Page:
One of the requirements for a short sale to be considered is that the homeowner be unable to meet their loan commitment in any way. This will need to be demonstrated with bank statements, credit card debt information and a profit and loss statement if you have a business. Another requirement is that you have no other assets and a second home would indeed be an asset thus making the ability to short sell your first home difficult if not impossible.
If you have the funds available to purchase an additional home then, it would not be unreasonable for the lender to assume that you should be able to fulfill your commitment to repay the loan you promised to repay when you asked for it.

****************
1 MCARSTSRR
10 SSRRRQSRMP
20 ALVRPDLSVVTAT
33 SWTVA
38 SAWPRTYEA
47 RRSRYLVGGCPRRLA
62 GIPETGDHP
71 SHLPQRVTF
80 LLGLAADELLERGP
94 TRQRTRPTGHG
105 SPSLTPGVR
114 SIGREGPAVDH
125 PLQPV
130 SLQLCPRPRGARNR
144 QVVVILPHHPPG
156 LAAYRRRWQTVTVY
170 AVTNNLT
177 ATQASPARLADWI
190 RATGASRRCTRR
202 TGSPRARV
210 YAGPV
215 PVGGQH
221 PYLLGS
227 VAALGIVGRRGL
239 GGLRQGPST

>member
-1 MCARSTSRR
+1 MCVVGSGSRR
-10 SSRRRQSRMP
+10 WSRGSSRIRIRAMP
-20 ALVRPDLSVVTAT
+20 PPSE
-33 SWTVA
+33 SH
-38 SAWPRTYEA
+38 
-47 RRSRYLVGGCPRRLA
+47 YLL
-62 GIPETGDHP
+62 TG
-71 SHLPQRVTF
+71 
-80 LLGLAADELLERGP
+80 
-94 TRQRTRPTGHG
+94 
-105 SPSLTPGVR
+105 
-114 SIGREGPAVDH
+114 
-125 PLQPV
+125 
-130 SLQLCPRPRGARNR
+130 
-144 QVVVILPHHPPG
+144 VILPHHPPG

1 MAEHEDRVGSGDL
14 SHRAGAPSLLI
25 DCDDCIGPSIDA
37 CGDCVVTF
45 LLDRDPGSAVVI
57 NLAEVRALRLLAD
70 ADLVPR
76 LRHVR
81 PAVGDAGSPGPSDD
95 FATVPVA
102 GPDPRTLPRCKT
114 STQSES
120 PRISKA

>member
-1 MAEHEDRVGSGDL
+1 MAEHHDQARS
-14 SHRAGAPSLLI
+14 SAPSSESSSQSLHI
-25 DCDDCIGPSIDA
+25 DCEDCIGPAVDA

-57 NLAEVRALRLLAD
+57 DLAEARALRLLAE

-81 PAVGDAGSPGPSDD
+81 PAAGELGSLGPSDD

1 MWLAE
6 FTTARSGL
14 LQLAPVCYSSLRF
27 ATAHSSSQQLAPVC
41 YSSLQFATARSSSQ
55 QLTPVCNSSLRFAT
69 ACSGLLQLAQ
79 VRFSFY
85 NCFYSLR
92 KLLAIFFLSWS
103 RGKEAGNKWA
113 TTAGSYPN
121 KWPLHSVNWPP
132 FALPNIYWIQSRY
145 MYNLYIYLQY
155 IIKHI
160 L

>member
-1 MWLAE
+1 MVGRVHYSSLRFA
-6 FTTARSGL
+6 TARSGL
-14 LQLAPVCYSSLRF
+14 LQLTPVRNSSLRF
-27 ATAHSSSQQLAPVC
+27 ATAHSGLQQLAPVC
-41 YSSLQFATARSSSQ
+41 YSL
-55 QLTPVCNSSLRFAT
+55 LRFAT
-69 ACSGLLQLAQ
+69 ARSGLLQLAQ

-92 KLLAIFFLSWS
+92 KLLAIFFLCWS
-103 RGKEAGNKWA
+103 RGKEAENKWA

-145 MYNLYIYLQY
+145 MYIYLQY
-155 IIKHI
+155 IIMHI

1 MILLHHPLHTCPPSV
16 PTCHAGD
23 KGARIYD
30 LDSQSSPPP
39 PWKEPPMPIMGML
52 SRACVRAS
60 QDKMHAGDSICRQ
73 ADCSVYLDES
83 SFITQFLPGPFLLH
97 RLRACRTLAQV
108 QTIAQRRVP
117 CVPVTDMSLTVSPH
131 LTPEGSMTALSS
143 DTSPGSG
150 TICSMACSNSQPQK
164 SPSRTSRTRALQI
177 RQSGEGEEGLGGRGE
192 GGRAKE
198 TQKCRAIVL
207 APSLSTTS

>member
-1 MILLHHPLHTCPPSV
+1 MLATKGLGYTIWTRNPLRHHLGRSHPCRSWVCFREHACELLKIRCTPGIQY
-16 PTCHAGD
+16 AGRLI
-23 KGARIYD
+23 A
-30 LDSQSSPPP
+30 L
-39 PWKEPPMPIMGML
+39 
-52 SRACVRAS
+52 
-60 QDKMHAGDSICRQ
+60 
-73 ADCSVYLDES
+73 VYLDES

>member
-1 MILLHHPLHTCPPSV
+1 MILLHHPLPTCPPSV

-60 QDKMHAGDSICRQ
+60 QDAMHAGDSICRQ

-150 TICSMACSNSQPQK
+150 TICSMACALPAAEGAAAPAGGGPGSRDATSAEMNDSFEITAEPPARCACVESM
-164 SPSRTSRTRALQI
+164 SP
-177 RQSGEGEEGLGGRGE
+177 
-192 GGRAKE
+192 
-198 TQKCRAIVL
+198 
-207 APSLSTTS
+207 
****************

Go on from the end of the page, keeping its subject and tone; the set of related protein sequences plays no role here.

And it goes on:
So, that being said, I don't see how you would be able to purchase another home and short sell the home you currently own without running the risk of getting into big touble.
Have you spoken with your lender to see if there are any options that they can offer you that might help to make your situation better? Have you spoken with a Realtor to see what the value of the home you currently have is right now? If you have not done either, I would highly recommend that you do one or both.
A short sale can remain on your credit for upwards of three years> But, for most people, especially if they are making an effort to fulfill their other credit commitments, the negative effects can begin to be reversed in as little as a year.
If you would like a CMA of your home, or to discuss other options that might be able to help you, feel free to give me a call.
Tisza Major-Posner, Realtor, Keller Williams (909) 837-8922